I'm trying to insert a bunch of rows into an empty UITableView in one step using insertRowsAtIndexPaths. (I know that this doesn't sound all that useful, but it's a simplified version of what I really need to do.)
The issue I'm seeing is that after I make the insertRowsAtIndexPaths call, I get cellForRowAtIndexPath calls for every row I inserted, rather than just those that are visible.
That doesn't seem right. And it's pretty much useless to me if it does this.
The only slightly odd other artifact I see is that when I do this, it actually seems to animate the rows into place. This isn't the withRowAnimation, since that's set to none. But it seems there's some sort of higher level animation concept going on here. I had the off-idea that as it animated the rows into place it thought it needed cells for more/all the rows until they got pushed off screen. But I can't turn off this animation without just using reloadData which I'd prefer to avoid.
Generally I have a data set that changes behind the scenes. I can carefully go through and construct the changes to generate data for the insert/delete/reload calls. But I can't limit that to what's on screen since then it doesn't match the data provider.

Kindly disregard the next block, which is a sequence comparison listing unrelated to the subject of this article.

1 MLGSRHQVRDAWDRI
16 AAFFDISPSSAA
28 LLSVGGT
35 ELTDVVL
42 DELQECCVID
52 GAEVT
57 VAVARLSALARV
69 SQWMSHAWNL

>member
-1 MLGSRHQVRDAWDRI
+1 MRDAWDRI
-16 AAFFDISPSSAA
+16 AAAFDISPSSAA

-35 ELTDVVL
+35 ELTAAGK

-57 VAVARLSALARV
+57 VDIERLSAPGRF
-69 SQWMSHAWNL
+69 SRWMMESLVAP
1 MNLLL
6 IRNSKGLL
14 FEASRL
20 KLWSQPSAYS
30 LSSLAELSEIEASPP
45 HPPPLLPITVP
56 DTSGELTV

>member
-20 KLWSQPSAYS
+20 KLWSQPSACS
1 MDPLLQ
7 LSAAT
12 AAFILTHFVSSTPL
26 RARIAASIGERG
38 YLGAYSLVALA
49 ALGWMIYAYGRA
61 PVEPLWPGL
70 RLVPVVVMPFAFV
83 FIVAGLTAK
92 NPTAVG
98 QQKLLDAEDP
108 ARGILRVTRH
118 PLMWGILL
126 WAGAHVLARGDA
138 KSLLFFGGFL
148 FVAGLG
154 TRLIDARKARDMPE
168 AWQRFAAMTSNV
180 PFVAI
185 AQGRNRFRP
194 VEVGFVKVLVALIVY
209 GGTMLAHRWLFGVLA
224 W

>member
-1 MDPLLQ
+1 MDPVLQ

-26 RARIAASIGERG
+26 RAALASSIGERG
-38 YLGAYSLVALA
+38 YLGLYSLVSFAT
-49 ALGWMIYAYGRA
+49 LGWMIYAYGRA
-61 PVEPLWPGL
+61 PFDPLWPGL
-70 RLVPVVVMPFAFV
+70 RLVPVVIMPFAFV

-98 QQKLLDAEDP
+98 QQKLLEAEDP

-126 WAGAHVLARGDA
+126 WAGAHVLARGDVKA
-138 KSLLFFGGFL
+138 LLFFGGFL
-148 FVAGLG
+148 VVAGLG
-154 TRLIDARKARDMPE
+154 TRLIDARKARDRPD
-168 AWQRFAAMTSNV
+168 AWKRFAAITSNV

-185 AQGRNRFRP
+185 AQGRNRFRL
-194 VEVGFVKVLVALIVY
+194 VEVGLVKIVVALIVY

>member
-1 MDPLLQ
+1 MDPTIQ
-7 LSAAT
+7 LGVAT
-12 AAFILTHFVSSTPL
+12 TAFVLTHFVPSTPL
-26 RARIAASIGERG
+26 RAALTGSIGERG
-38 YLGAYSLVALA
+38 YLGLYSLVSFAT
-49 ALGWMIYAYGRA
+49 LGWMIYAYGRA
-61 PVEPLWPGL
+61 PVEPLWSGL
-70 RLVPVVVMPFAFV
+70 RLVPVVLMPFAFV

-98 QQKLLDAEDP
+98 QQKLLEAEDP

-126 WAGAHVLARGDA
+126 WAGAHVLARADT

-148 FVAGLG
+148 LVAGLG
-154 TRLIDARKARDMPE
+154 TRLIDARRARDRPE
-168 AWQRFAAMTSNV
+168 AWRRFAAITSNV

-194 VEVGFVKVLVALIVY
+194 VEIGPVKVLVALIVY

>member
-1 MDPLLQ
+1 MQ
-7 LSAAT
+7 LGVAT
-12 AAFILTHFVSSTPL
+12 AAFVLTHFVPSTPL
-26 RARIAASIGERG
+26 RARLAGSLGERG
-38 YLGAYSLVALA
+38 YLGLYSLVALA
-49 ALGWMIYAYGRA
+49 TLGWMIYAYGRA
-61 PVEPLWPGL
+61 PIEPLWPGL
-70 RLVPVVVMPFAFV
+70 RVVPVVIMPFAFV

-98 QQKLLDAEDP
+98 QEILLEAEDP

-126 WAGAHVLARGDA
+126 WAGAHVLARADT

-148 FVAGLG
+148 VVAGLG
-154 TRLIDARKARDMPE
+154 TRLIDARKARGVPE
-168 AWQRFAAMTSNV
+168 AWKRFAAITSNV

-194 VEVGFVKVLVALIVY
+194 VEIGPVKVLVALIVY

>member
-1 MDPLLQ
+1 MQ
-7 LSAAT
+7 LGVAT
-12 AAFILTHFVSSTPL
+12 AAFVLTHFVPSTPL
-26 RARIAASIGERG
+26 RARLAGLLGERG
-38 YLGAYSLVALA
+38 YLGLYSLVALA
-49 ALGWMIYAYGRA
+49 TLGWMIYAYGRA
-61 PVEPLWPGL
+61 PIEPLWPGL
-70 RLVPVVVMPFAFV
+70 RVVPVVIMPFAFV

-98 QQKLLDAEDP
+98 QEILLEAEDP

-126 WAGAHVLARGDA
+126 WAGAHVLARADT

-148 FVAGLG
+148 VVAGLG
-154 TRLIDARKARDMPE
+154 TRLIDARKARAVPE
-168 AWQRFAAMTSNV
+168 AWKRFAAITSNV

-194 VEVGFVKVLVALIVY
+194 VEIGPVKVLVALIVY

I figure I must be missing something ... any ideas?
(I am doing this within a beginUpdates/endUpdates pair but that seems to make no difference.)
I talked to some Apple folks today. The issue is definitely related to the animation that UITableView does when you insert new rows. This is the animation that happens to create new rows for cells, separate from the animation that is used when those rows are brought in via insertRowsAtIndexPaths.
Since the table-level animation creates new rows through a sort of "grow down" kind of thing, during the insert animation small amounts of many cells are considered visible and the table will call cellForRowAtIndexPath for them.
There doesn't seem to be any alternative implementation for this that works for all cases. The recommended solution for my case is to "lie": figure out what cells will exist on page after the animation and insert those. After that animation completes, insert the remainder of cells that won't show and the table won't call cellForRowAtIndexPath.
This requires implementing an object between the table view and the "real" data source that can "lie" to the table view about the number of rows in the table for the duration of the animation. Painful, but that's apparently what has been done in similar cases.